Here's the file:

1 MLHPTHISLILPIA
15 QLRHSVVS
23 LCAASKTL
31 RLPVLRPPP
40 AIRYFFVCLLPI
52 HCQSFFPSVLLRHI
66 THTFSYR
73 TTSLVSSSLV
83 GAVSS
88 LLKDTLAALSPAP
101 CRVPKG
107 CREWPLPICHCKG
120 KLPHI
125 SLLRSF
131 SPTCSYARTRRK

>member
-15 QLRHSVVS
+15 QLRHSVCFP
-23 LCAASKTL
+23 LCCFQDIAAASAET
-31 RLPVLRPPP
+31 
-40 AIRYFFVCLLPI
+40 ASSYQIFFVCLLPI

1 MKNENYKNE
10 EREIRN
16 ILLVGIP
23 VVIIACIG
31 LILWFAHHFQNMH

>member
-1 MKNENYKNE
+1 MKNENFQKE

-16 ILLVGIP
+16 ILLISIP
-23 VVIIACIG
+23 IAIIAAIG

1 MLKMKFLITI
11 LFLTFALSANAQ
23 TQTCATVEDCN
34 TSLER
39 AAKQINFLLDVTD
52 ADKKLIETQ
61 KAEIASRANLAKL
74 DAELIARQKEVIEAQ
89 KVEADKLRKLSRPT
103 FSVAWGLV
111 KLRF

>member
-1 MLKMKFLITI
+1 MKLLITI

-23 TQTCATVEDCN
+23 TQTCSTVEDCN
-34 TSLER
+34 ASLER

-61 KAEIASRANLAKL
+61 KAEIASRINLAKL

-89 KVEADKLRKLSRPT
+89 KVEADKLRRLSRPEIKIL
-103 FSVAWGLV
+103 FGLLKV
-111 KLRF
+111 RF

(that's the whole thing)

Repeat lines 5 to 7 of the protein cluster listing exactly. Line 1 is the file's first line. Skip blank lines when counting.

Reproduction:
40 AIRYFFVCLLPI
52 HCQSFFPSVLLRHI
66 THTFSYR